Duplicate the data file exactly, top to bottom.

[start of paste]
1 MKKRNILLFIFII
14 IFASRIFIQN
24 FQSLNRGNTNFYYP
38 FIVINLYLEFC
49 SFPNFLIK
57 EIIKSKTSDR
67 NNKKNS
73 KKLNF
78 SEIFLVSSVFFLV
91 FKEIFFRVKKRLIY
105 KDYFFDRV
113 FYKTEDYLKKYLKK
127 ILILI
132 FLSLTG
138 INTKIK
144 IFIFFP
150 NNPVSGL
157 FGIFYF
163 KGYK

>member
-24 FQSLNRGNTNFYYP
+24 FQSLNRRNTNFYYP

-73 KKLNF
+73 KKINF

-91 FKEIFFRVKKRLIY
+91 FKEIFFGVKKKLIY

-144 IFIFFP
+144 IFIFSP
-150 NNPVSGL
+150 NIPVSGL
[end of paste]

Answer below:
1 MKKRNILLFIFII
14 IFASRIFIQN
24 FQSLNRGNTNFYYP
38 FIVINLYLEFC
49 SFPNFLIK
57 EIIKSKTSDR
67 NNKKNS
73 KKLNF
78 SEIFLVSSVFFLV
91 FKEIFFRVKKRLIY
105 KDYFFDRV
113 FYKTEDYLKKYLKK
127 ILILI
132 FLSLTG
138 INTKIK
144 IFIFFP
150 NNPVSGL
157 FGIFYF
163 KGYK

>member
-24 FQSLNRGNTNFYYP
+24 FQSLNRRNTNFYYP

-73 KKLNF
+73 KKINF

-91 FKEIFFRVKKRLIY
+91 FKEIFFGVKKKLIY

-144 IFIFFP
+144 IFIFSP
-150 NNPVSGL
+150 NIPVSGL